Hip Hop Family Tree by Ed Piskor, Fantagraphics, 112 pages, $24.99
If you've read Ed Piskor's sources — including Jeff Chang's and Russell Simmons' accounts of the late '70s, when underage emcees cobbled together stereo equipment to rock Bronx playgrounds and discos — then the material here is familiar. But this colorful and dynamic anecdotal history of rap music's earliest days brings it all to life. Publishing rap lyrics as poetry can make them feel flat, and make brilliant artists seem dumb. But in Piskor's comics, the same lyrics breakdance off the page, particularly in a four-page depiction of a legendary battle between Busy Bee Starski and Kool Moe Dee, in which the latter deconstructs the classic sing-song nursery rhyme style and declares rap to be a potent literary art form.
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Piskor frequently puts angry, screaming faces on Casanova Fly, the Furious Five and their colleagues as they perform, which presumably is better for a comic book than the cool-as-a-cucumber mode most rappers favored. Perhaps cool rappers resemble angry rockers here because Piskor sees rap as analogous to punk.
Though this work appeared serialized online, the print version is beautiful, with faux-yellowed pages, a muted color palette and an oversized "treasury" format recalling its subject's era. Piskor's art falls somewhere between R. Crumb's blues portraits and Joe Sacco's journalism comics. As with early hip-hop — which local labels were hesitant to record because it felt ubiquitous in the community, and thus not worth paying for — Piskor's work may feel familiar, but it's a flash of freshness.
Blobby Boys by Alex Schubert, Koyama, 52 pages, $10
Alex Schubert's collection of bold, bizarre comics is short, sharp and shocking — not unlike a quick stabbing. While ostensibly a funny book about a violent monster band and their strange encounters with rival musicians, their drug dealer, a hipster android and a rogue art critic, the comic manages to be just enough off-kilter to make goofiness seem profound and stupidity seem disconcertingly smart.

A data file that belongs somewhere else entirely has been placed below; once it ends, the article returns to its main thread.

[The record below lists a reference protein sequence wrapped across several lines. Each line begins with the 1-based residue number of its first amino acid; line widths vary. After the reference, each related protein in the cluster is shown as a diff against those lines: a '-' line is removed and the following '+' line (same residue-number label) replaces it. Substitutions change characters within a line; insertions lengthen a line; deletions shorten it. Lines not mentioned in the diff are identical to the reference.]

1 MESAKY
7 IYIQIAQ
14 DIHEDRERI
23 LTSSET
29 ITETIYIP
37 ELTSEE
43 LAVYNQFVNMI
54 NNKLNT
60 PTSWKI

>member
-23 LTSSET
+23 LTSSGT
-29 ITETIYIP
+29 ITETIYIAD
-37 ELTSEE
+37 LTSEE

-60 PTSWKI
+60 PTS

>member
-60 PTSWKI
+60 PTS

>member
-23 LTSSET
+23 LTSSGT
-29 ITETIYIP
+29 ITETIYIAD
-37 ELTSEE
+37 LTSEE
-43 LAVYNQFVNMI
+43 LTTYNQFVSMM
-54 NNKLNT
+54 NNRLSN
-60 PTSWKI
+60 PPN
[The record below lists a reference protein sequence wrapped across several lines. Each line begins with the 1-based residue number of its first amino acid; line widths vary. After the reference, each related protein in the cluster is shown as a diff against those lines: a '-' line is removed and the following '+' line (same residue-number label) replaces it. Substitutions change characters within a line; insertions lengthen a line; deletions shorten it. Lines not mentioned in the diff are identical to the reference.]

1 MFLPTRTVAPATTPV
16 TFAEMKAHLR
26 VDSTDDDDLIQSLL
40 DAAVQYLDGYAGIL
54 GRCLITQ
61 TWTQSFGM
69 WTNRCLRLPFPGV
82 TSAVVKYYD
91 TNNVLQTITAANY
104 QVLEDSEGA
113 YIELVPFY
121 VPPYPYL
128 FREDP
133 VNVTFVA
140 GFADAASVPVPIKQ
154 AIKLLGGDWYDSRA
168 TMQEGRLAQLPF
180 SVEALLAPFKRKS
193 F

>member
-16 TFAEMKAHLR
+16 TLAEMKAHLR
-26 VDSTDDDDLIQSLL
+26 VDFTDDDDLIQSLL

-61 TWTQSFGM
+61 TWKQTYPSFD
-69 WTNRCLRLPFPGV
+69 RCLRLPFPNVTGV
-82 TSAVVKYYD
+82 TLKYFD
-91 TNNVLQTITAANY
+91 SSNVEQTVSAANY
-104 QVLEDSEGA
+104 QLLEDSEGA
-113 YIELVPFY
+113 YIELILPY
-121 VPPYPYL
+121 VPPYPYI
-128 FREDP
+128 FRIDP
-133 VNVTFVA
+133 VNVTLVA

Using blocks of flat colors and diagrammatic designs, the book seems to be composed of common comic book visual tropes, but Schubert invents new ways to mark motion, impact and time. Emoticon-like smoke puffs might denote drug smoke, volcano eruptions, violence or pure power. Pointy sun shapes might mean excitement, immortality, a car crash or a plain old panel border. He embraces the page's two-dimensionality. Yet this odd, often unfamiliar approach and the comic's jittery pacing hurts neither the rhythm of the stories or the jokes. In fact, the staccato visual vibe functions as a kind of graphic deadpan, giving the punchlines more impact. It's not surprising that an absurdist book about green punk rockers sliming and killing to win a battle of the bands is funny, or that a mohawked surfer robot selling aluminum cans to pay for his motel room is entertaining. The surprise is that this silly collection is seriously good and that this amalgamation of old clichés seems genuinely futuristic.
Ant Colony by Michael DeForge, Drawn and Quarterly, 112 pages, $21.95
The canon of critically heralded, commercially successful non-superhero comics is a small one, crafted by a group of artists whose ranks were seemingly closed in the early '90s. Thus, both genuine excitement and critical brushback has bubbled up over the last two years as the prolific Michael DeForge emerged as a possible member of this tiny family. DeForge's growing popularity should seem surprising, considering the challenging, bizarre nature of his work. However, the seductive line and punchy pacing of even DeForge's strangest stories makes his seemingly outsider work accessible.(Not to mention, his mainstream gig as character designer on the cartoon "Adventure Time" means he has arguably surpassed his predecessors' popularity.
DeForge's 2013 anthology, "Very Casual," was jarring, with dreamlike tales of alternate dimension basketball, oozing beauties and death metal logo sight gags. "Ant Colony" is a more ambitious story about the gruesome last days of an ant colony and a motley crew of survivors exploring their future. Compared to earlier works, the structure of "Ant Colony" (from the linear survival narrative to the actual panel grid) feels somewhat conservative. Which is relative: Scenes of graphic queen ant sex, brutal violence and sternal gland-excretion ooze more fluids than should be allowed in anything labeled "conservative." With its striking design, strong characters and parallel references to kiddie-fare animal antics and soul-crushing adult decisions, "Ant Colony" is compelling work. That I don't consider it his strongest testifies that I'm leaning toward Team Canon.
Jake Austen is editor of Roctober magazine. He lives in Chicago.